toy; safe; injuries; danger; gun; sharp; swallow; small; piece; plastic; cancer; play; injury; balloon. ;
For children to get the most out of toys they must be safe and the right toy for the child’s age and ability. Some toys such as bicycles and skateboards are not easy to manage and children need some help before they can use them safely. Other toys may not be safe because they are for older children, or because they are not well made. Here are some ideas about what to look for.
It is normal for young children to explore, touch and move whatever they see. You cannot teach a young child to play safely. Child safety depends on you.
- Put away things that they should not touch.
- Watch what they do.
- Stop them if what they do is unsafe.
- Make sure that the space they are playing in is safe.
There are different reasons why children get hurt by toys.
- Sometimes the toys are dangerous in themselves such as guns that shoot something out.
- Some toys are not well made and parts can break off easily.
- Some toys have small parts that come off and could be swallowed by a young child, or pushed up noses or into ears.
- Some have sharp edges.
- Some may be fine for older children but dangerous for younger children.
- Buy toys that are suitable for the child's age. If it is labelled 'Not suitable for children under 3' that means it is dangerous for that age group - it is not an indication of skill level or intelligence needed.
- Even if your child is very bright and could play with older children’s toys, young children could still swallow small pieces that older children would not put in their mouths.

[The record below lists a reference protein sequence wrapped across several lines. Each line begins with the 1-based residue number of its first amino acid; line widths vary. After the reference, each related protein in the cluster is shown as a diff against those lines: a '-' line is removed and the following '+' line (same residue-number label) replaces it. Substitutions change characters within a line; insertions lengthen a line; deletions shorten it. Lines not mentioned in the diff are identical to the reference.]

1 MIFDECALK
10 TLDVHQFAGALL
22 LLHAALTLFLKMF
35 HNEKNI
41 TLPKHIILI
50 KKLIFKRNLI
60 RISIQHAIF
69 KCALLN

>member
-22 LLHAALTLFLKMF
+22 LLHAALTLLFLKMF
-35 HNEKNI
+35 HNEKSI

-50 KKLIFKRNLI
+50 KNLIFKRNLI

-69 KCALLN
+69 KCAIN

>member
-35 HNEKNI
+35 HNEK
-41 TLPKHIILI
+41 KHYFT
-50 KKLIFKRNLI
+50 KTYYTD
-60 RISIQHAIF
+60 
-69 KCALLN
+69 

- Get advice on good brands. Ask teachers or at toy libraries.
- Look for possible dangers yourself - such as small parts (loose or easy to break off), sharp edges, long strings or ribbons (that could choke a young child), and small ends on baby toys that could reach back into the baby’s mouth.
particular kinds of toy
- Stuffed toys - look for buttons or eyes that could come off. Polystyrene bead stuffing is dangerous because the beads are easy to swallow or get into a child’s lungs.
- Foam toys - Foam toys can be dangerous for young children if pieces can be bitten or pulled off. They are not suitable for children under 3 years because of the risk of choking.
- Ride-on toys - look for the age on the label. Make sure they are strong and don’t tip over easily. Toys with a high back (eg horse with a high tail) are hard for very young children to get on and off safely.
- Noisy toys - toys that can be held up to the ear such as toy radios, should not make a loud noise because they can damage hearing.
- Poisonous toys - look for the non-toxic label on crayons, pencils or any toys that have liquid in them.
- Shooting toys - toys such as guns that shoot something out, bows and arrows and darts can hurt children badly. If you do buy these, make sure the darts have suction caps on the end. Also make sure that nothing else can be fired from the toy.
- Balloons - Most children like to play with balloons, but before they are blown up, or after they burst, the balloon pieces can be inhaled, blocking the airways. Children have died due to balloons. Watch young children when they play with a balloon and take balloon pieces away quickly.
- Batteries - small batteries can cause burns to the oesophagus and poisoning if swallowed. Have a look at the Kidsafe pamphlet Button batteries.
can do at home
- Toys bought for older children should be kept away from younger children if they are not safe for young children. (Remember to check when you have young children visiting).
- Avoid toy boxes with heavy lids that can fall on heads and fingers.
- Store toys low down so children do not have to climb up to get them.
- Repair or throw away broken toys.
- Keep toys out of passage ways and stairs where people may trip on them.
- Make sure there is a safe area for play.
Product Safety Australia (ACCC) 'Toys'
Kidsafe: Child Accident Prevention Foundation of Australia
Raising Children Network
The information on this site should not be used as an alternative to professional care. If you have a particular problem, see a doctor, or ring the Parent Helpline on 1300 364 100 (local call cost from anywhere in South Australia).
This topic may use 'he' and 'she' in turn - please change to suit your child's sex.